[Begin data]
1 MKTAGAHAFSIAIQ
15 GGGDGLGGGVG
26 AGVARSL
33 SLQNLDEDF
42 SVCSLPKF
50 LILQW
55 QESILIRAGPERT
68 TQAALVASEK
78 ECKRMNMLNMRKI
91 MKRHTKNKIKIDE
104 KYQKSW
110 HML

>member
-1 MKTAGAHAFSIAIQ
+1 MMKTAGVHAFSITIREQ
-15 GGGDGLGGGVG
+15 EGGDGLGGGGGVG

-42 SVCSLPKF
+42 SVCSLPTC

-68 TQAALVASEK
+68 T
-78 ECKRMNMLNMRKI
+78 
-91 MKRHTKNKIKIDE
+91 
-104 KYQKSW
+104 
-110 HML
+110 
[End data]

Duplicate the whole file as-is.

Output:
1 MKTAGAHAFSIAIQ
15 GGGDGLGGGVG
26 AGVARSL
33 SLQNLDEDF
42 SVCSLPKF
50 LILQW
55 QESILIRAGPERT
68 TQAALVASEK
78 ECKRMNMLNMRKI
91 MKRHTKNKIKIDE
104 KYQKSW
110 HML

>member
-1 MKTAGAHAFSIAIQ
+1 MMKTAGVHAFSITIREQ
-15 GGGDGLGGGVG
+15 EGGDGLGGGGGVG

-42 SVCSLPKF
+42 SVCSLPTC

-68 TQAALVASEK
+68 T
-78 ECKRMNMLNMRKI
+78 
-91 MKRHTKNKIKIDE
+91 
-104 KYQKSW
+104 
-110 HML
+110 